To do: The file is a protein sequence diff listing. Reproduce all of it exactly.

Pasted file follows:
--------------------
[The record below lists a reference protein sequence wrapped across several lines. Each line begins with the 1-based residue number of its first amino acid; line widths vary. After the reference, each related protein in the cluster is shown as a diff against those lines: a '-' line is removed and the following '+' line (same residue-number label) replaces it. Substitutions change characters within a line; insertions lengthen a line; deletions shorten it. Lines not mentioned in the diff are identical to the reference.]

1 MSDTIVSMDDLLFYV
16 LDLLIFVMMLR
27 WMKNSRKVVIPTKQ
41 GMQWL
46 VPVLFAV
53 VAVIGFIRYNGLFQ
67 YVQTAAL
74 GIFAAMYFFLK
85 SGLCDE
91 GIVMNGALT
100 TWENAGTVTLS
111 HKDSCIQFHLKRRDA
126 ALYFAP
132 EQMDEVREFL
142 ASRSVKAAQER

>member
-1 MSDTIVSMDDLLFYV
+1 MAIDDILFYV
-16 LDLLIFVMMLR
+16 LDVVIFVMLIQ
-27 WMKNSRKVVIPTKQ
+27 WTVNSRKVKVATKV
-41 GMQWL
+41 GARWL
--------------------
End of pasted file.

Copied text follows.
[The record below lists a reference protein sequence wrapped across several lines. Each line begins with the 1-based residue number of its first amino acid; line widths vary. After the reference, each related protein in the cluster is shown as a diff against those lines: a '-' line is removed and the following '+' line (same residue-number label) replaces it. Substitutions change characters within a line; insertions lengthen a line; deletions shorten it. Lines not mentioned in the diff are identical to the reference.]

1 MSDTIVSMDDLLFYV
16 LDLLIFVMMLR
27 WMKNSRKVVIPTKQ
41 GMQWL
46 VPVLFAV
53 VAVIGFIRYNGLFQ
67 YVQTAAL
74 GIFAAMYFFLK
85 SGLCDE
91 GIVMNGALT
100 TWENAGTVTLS
111 HKDSCIQFHLKRRDA
126 ALYFAP
132 EQMDEVREFL
142 ASRSVKAAQER

>member
-1 MSDTIVSMDDLLFYV
+1 MAIDDILFYV
-16 LDLLIFVMMLR
+16 LDVVIFVMLIQ
-27 WMKNSRKVVIPTKQ
+27 WTVNSRKVKVATKV
-41 GMQWL
+41 GARWL